Can Netflix-made movies match the undoubted success of their serial dramas? Simon Morris was curious to check out their highly-touted satirical romcom Isn't It Romantic, which stars Aussie actors Rebel Wilson and Luke Hemsworth.
Simon Morris: The premise looks promising. It opens on 12-year-old Natalie glued to a video of Pretty Woman, starring Julia Roberts. Her mother, a slumming Jennifer Saunders, pooh-poohs her enthusiasm.
Isn't It Romantic is an affectionate spoof on romcoms – starring Aussie stars Rebel Wilson and Luke Hemsworth.
25 years later, Natalie – now played by the not-for-all tastes Rebel Wilson – has taken this cynicism to heart.
The Aussie blonde comedienne is best known as Fat Amy in the Pitch Perfect movies, where, in between singing and making a show of herself, she usually finds love in the shape of Adam Devine. And here he is again.
Encouraged by her work-mates, Natalie decides to be a bit more outgoing and even smiles at the friendly chap on the New York subway train. He turns out not to be as friendly as she thought.
Stop me – or rather stop Rebel – if you've heard this story, or something like it, before.
A bang on the head later and suddenly Natalie wakes up – no, not in the land of Oz, but in an equally fantastic world, where everyone is good-looking, and everywhere is art-directed to a stand-still.
In a daze, Natalie goes home to her seedy flat only to discover it's been converted into something out of Sex and the city, while her work-place is full of people hanging on her every word.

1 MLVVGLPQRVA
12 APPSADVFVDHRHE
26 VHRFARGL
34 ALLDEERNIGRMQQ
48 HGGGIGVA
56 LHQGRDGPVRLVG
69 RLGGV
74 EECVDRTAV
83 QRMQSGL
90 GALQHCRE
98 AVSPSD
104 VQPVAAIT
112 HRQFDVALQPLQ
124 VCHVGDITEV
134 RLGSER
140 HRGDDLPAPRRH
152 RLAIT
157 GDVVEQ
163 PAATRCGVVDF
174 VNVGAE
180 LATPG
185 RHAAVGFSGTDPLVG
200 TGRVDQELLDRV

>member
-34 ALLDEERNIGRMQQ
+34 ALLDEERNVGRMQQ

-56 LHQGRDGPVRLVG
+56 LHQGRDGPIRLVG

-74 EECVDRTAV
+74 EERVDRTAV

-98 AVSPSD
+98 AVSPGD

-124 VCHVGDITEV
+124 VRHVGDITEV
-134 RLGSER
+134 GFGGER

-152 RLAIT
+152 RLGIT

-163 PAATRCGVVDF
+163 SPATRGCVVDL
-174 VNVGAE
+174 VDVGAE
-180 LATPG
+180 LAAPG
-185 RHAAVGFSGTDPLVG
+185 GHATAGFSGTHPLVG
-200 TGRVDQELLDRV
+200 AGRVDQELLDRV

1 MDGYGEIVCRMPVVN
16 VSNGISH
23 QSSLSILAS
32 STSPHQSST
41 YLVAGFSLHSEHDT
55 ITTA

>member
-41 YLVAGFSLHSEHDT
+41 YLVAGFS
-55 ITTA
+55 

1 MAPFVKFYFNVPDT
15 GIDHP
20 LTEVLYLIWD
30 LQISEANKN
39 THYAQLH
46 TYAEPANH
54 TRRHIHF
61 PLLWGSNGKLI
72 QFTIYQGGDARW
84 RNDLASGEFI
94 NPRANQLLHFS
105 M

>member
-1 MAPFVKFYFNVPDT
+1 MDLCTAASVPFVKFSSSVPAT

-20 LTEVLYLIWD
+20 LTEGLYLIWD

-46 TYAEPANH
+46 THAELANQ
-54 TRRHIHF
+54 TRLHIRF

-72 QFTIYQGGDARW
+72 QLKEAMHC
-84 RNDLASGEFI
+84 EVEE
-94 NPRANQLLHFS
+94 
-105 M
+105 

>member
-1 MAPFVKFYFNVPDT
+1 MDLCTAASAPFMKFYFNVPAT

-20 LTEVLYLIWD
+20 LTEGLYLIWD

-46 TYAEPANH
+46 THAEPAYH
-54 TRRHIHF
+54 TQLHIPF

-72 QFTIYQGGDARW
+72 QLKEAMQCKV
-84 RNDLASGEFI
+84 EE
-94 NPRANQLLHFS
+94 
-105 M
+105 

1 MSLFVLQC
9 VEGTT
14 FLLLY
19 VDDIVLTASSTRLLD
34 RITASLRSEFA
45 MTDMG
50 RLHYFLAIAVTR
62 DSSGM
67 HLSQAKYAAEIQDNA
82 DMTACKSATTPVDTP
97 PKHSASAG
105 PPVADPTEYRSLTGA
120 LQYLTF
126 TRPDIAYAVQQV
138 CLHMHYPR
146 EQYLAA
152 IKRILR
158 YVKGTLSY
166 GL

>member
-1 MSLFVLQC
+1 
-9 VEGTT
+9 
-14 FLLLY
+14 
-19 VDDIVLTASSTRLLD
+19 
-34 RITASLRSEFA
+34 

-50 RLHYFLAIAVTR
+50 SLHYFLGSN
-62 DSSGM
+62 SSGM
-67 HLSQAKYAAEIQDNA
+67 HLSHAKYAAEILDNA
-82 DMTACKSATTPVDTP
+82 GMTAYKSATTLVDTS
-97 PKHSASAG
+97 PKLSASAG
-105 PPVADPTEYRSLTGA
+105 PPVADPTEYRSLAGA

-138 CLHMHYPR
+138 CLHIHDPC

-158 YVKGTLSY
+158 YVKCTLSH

A world of perfection, in other words. Naturally, she panics.
And where, we wonder, is the glamorous Prince Charming in her new life? It's fellow Australian Luke Hemsworth, playing a millionaire bachelor with a thing for the word "beguiling".
Natalie realises she's in her worst nightmare – a real-life rom-com. One in which she's not even allowed to swear.
So now what? Clearly Isn't It Romantic was planned as the romantic comedy equivalent of the tongue in cheek Scream movies – part love-letter, part parody of a routine format.
So what went wrong, and why did the film end up buried on Netflix, rather than getting a respectable cinema screening? You'd think the romcom would be a genre ripe for the taking off.
But is it, though? Part of the appeal of a two-hanky romance is audiences already know how artificial it is, they're in on it.
And the good ones play with the conventions and surprise us into going along with them.
All the elements are here - they even call out the clichés of these movies - right down to Rebel Wilson doing a full production karaoke version of a Whitney Houston number. But they don't add up to anything.
Isn't It Romantic can barely fill out the hour and a half of its duration, so at the end, it marks time with a long version of another '80s number.
The upshot is that, if this is the standard of most Netflix one-off movies, I don't think Steven Spielberg and Mike Leigh need worry about undue competition at award-time.
Isn't it romantic? Not remotely.